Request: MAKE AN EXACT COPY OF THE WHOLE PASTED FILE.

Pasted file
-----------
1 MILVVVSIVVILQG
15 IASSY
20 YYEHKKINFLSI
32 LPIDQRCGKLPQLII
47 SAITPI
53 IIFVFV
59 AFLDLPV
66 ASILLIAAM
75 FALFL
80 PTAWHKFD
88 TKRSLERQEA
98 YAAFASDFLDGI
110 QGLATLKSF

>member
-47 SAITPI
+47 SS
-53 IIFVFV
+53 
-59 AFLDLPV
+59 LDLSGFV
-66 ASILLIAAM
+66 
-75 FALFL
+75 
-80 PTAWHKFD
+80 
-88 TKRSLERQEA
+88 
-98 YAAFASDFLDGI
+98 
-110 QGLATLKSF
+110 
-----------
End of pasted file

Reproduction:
1 MILVVVSIVVILQG
15 IASSY
20 YYEHKKINFLSI
32 LPIDQRCGKLPQLII
47 SAITPI
53 IIFVFV
59 AFLDLPV
66 ASILLIAAM
75 FALFL
80 PTAWHKFD
88 TKRSLERQEA
98 YAAFASDFLDGI
110 QGLATLKSF

>member
-47 SAITPI
+47 SS
-53 IIFVFV
+53 
-59 AFLDLPV
+59 LDLSGFV
-66 ASILLIAAM
+66 
-75 FALFL
+75 
-80 PTAWHKFD
+80 
-88 TKRSLERQEA
+88 
-98 YAAFASDFLDGI
+98 
-110 QGLATLKSF
+110 